There is a solution to this problem of tool-based therapeutic intervention. The solution is an assessment-based process that determines the root cause of the individual’s presentation. That assessment process must consider each aspect of the presentation as a potential symptom. The symptom-causation relationship must be traced to the driver of those symptoms. That driver is the root causation. That assessment process must take into consideration the entirety of the biopsychosocial model. The down side of this is when the causation of the individuals presentation gets out of our scope of practice. This is when our referral network becomes very important.
As therapists, we can do better. We can advance from being the hammer and seeing every problem as a nail. Instead, we can hone our assessment strategies to derive the appropriate tool that is needed — see The Five Tenets of DNA™ to learn more. We can determine if it is safe to use that tool. We can live up to the first rule of the Hippocratic oath: Do No Harm.
I was recently asked to review Robert Libbey’s new ligament referral charts. This is an important contribution to the therapeutic community. I’d like to detail a few reasons why understanding ligament function and pain referral is important in consideration for structural-based pain and maladaptive movement strategies.
The area in which we sense pain is often not the source of that pain. More often than not, therapists are trying to treat the muscles around the symptom of pain. This yields inconsistent results. Muscles aren’t always the source of the pain. Muscular behavior, tonicity, and recruitment patterns are based on the response from the brain’s motor control systems.
Ligaments trump muscles in the survival-based nervous system. Ligaments act as neuromuscular switches to increase muscle tone or decrease muscle tone. This reflects the neuromuscular relationship in movement called reciprocal inhibition. Reciprocal inhibition allows for muscles to act as a team. As one muscle activates or increases its energy output, its reciprocal partners deactivate or decreases their energy output. This fundamental principle is a primary function of ligaments providing somatosensory input for the nervous system to process and respond to.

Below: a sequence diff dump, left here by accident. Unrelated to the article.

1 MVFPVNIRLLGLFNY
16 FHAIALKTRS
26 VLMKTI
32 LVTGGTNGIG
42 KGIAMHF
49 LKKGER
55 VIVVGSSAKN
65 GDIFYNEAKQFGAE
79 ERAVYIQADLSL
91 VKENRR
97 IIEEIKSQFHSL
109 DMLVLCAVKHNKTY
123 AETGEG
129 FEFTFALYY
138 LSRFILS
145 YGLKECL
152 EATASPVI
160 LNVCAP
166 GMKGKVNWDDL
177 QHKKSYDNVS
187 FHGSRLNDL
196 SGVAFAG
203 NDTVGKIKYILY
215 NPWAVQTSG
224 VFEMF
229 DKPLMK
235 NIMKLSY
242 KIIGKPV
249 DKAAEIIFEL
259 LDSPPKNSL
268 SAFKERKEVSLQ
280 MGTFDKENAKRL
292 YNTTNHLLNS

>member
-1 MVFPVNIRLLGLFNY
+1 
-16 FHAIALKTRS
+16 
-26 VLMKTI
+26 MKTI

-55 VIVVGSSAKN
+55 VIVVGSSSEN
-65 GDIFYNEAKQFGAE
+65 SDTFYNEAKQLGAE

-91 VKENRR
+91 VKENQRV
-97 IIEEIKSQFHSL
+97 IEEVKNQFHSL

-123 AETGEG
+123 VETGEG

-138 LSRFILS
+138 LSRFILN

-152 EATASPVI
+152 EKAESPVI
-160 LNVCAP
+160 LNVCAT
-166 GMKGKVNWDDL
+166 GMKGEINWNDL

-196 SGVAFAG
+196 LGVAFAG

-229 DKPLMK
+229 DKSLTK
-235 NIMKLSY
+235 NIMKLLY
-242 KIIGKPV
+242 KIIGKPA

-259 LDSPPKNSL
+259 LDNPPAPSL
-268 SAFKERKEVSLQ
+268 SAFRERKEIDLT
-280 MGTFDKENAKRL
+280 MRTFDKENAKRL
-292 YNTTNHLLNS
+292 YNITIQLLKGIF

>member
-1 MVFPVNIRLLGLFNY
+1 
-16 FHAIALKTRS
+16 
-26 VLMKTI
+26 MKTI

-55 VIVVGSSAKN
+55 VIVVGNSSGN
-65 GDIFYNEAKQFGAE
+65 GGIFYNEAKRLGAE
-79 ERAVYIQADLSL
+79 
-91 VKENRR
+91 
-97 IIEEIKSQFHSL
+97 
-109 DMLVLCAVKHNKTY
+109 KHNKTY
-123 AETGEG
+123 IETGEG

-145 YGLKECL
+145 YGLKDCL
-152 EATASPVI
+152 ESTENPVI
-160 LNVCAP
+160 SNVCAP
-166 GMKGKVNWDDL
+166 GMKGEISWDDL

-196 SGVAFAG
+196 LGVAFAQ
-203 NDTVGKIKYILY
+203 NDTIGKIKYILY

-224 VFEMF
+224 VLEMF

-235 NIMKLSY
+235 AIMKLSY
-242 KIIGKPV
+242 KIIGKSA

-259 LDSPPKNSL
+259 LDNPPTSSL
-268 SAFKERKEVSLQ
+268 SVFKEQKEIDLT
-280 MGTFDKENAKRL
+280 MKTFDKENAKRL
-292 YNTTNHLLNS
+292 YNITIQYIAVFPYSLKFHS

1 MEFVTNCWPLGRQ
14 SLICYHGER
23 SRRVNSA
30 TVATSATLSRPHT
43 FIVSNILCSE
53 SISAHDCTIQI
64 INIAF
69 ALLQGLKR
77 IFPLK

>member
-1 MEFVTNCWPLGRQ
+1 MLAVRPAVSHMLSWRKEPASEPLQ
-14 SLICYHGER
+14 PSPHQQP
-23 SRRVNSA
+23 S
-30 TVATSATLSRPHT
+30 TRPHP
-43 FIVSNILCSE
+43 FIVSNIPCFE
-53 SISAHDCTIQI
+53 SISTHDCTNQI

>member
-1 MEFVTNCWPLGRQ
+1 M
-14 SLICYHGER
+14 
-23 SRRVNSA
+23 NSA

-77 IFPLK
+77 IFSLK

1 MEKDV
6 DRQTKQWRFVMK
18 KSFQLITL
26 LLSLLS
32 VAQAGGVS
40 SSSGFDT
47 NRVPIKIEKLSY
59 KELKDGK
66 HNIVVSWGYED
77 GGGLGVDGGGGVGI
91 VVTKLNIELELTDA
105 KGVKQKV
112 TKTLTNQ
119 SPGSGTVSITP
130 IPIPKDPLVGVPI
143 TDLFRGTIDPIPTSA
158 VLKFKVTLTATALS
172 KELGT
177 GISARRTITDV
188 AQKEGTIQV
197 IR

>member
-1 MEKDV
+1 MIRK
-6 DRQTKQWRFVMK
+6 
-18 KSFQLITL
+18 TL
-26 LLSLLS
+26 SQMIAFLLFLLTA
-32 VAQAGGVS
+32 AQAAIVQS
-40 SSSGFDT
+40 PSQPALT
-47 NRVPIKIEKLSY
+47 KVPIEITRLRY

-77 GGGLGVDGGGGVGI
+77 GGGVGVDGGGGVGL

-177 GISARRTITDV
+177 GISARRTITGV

Ligaments act as a safety valve in joint response. Ligaments also inform neuromuscular sequencing. When a ligament is stressed, strained or otherwise impaired, the afferent input signals that ligament sends to the cerebellum, switches off, or inhibits the muscles that would act on that ligament. This is a protection strategy so that joint movement does not further stress the impaired ligament. The impaired ligament does not need to be injured to send signals that would result in an inhibitory response. The result however, would mimic an injury. These errant neurological input signals can be reset with appropriate manual therapy intervention.
Ligaments have two primary roles:
Ligaments hold joints together in their optimal position. As joints move, muscles respond to that movement. When joints lose their optimal alignment, the muscles function that would act on those joints becomes impaired. The musculoskeletal system needs appropriately responding muscle function to control movement, to keep the structure safe.
Ligaments provide somatosensory input to the brain’s motor control systems. This sensory input allows for non-thinking movement. We do not have to think about which muscles to activate when we move. The afferent information from ligaments, and other receptors, provide the field of awareness for the brain to respond. We would not be able to manage the complexity of walking and running if not for the information that the ligaments provide.
Here is an interesting fun fact about the somatosensory aspects of ligaments. There are two tracts of afferent information that goes from the peripheral to the central nervous system. The first tract, the spinothalamic tract is received in the limbic center’s thalamus. This information is processed and informs our kinesthetic awareness. This is the conscious field that is often referred to as proprioception. The second tract, the spinocerebellar tract, particularly has my interest. The majority of information that is received from the periphery directly to the cerebellum does not inform our conscious kinesthetic awareness. This is how movement occurs in the non-thinking place. The nervous system is responding to the changing environment without that person’s conscious volition .
Ligaments, both their assessment and treatment, have an essential role in the structural therapist’s approach when working with clients. These important charts published by Robert Libbey, RMT, provide a visual reference to look deeper than the symptoms of pain. These are another set of complementary charts to add to your collection – Complementary Reference Tools.